- As an item in the overall project planning process
- As activities described in e.g. stakeholder requirements and requirements analysis process, i.e. embedded in the “technical processes”.
All in all the authoritative descriptions of the two domains indicate that the Systems Engineering domain sees itself as primarily an “engineering” discipline that exist “within” an overlaying project and program management framework. This framework itself is created in the Project Management domain. The idea of recognizing the two domains as two different mindsets is supported by the joint studies of INCOSE and PMI on better integration of program management and systems engineering 
Approach to managing the requirements
The joint PMI/INCOSE study on Program management versus systems engineering has identified “Unstable, unclear and incomplete requirements” as a top-10 challenge for managing engineering projects . Most project management practitioners involved in any kind of technical design work can probably go along with that, and you would therefore expect “requirements management” to be a core process in both domains. Let’s see how a simple quantitative comparison of the standard practices turns out for that issue:
When comparing numbers of sections and pages spent on requirements management in the PMI and INCOSE handbooks respectively a difference in approach for the two domains emerges: Much more effort is being put into requirements in the systems engineering domain.
When looking into the ISO standard for project management the difference in approach is further accentuated: The name “requirements” does not appear anywhere in the text. In the project management domain it seems that the requirements are considered as (just another) element in determining the overall “scope” for the project.
Clearly the System Engineering domain considers requirements definition and refining as crucial processes and keys to success. This is probably one of the reasons that many practitioners sometimes feels that this mindset is easier to connect to and apply in daily project work than the more management-oriented approach found in the Project Management domain. The idea of requirements management being the link between the two domains is supported by Forsberg et al 
The “Vee model”
The idea of the “requirements management” beeing the link between the Project Management and Systems Engineering domains is also found in the book by Forsberg et al  One particularly interesting approach to requirements management is the so called “Vee Model” for creating coherence and consistency of requirements management throughout the project lifecycle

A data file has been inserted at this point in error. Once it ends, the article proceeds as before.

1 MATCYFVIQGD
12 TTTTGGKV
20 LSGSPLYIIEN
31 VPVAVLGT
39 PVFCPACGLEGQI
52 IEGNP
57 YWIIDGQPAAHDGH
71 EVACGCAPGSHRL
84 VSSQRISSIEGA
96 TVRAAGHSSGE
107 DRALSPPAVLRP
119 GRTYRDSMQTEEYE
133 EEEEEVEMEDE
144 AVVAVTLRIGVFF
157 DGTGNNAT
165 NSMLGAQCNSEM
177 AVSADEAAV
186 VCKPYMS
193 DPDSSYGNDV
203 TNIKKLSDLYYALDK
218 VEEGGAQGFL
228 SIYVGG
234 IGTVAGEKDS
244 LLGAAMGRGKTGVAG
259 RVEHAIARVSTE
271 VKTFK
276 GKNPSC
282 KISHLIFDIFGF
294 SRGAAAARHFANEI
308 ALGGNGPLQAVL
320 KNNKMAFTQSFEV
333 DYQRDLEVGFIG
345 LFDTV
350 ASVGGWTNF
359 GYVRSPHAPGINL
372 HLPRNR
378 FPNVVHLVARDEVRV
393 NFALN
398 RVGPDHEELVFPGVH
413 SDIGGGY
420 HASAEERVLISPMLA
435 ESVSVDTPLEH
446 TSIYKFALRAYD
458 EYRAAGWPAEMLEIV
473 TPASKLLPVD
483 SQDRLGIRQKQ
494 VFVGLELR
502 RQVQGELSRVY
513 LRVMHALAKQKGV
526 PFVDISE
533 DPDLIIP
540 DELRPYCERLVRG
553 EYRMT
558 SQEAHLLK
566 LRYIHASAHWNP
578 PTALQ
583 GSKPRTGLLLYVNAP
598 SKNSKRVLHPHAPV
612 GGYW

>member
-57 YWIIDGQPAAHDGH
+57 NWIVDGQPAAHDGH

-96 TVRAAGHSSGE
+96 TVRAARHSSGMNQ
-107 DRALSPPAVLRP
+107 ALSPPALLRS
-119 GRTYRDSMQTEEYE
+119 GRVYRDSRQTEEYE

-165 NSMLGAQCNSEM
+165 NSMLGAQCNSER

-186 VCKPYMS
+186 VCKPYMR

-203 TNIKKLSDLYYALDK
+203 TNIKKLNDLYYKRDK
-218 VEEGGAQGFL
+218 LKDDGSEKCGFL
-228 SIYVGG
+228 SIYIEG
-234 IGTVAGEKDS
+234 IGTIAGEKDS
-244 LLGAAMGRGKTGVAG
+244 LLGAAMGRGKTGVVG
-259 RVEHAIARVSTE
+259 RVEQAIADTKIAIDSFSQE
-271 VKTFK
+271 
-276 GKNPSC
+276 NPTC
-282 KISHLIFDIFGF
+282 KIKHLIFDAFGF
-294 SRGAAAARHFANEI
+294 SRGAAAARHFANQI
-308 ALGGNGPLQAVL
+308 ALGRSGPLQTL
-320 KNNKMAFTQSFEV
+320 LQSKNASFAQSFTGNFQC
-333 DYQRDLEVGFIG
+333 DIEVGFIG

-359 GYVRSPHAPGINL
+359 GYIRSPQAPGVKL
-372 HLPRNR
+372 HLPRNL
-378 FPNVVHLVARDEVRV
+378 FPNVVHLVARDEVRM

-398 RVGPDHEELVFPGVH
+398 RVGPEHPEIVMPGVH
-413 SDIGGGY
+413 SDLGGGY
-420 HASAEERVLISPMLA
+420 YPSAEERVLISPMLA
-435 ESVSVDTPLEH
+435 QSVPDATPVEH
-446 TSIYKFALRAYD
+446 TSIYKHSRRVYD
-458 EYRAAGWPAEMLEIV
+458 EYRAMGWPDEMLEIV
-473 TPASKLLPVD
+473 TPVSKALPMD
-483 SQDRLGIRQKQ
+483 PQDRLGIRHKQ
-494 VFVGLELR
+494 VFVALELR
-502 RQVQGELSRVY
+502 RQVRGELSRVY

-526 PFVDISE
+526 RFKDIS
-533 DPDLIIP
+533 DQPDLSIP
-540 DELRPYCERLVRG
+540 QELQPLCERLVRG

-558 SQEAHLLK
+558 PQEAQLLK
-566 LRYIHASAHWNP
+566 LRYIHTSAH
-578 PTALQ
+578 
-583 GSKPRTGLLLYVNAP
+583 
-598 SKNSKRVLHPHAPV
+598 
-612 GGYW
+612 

The main principles of the V-model is that you keep tracking and checking your requirements refining and translation into specifications iteratively as you proceed vertically along the lifecycle, and for each level of detail in the design process you have to consider the horizontal alignment requirements and design with the final verification and validation processes.
The model resembles a refinement of the “waterfall” model for software development  in the sense that it also recognizes the development process as a “cascade” downwards from overall requirements over high-level design to detailed design. A simple, easy-to read description of the model can be found in 
In figs 4 and 5 is shown a "generic" graphic presentation of the V-model, clear of specific software development terminology:
The horizontal alignment is an important feature of the model which facilitates a constant internal refining of the understanding of and sharpening of the definition for the requirements. It also supports the tendering and commissioning processes by ensuring that the acceptance criteria for the individual components and deliveries are thoroughly thought out and aligned with the baseline user requirements.
What can the V-model give us?
First of all, models like the V-model provides the project management practitioner with i.e:(forsberg)
- Visualization: The deeper psychological and neurophysiological mechanisms behind “thinking” is far beyond the scope of this article, but it is recognized that visualization is a powerful tool to add creative thinking to the standard left-brain logical thinking
- Simplification: Models helps us to reduce complexity and to understand “the whole picture”
- Common language: Models provides a common framework and vocabulary helping us to discuss the same “whole picture”
Although the V model is borne within domain of complex software and hardware engineering there is no reason why it should not be applicable for other types of project, e.g. investigations of social systems .
This author would argue that the V-model is also applicable for any, plan-driven engineering/design projects that initiates from a stakeholder requirement and ends up with a solution to be implemented. Let’s look at a practical case, simplified from the author’s practical experience:
Consider a project for an underground automatic parking facility – A rather new technology where the customer leaves his car to be parked “automatically” applying mechanical high bay storage systems.
Obviously this is an “engineering system” in the INCOSE sense  – and equally obviously you will expect a number of complex stakeholder expectations and user requirements for the facility (the overall combined system) to materialize very quickly, considering that the customers are only used to old fashioned parking garages.
A number of tools for managing particular types of requirements exists, see e.g. (ref http://apppm.man.dtu.dk/index.php/Requirements_engineering). What the V-model can do for us in this case is to help us manage and facilitate the defining and refining of these requirements constantly focusing on the final verification and customer satisfaction, see examples of steps in fig 6 below: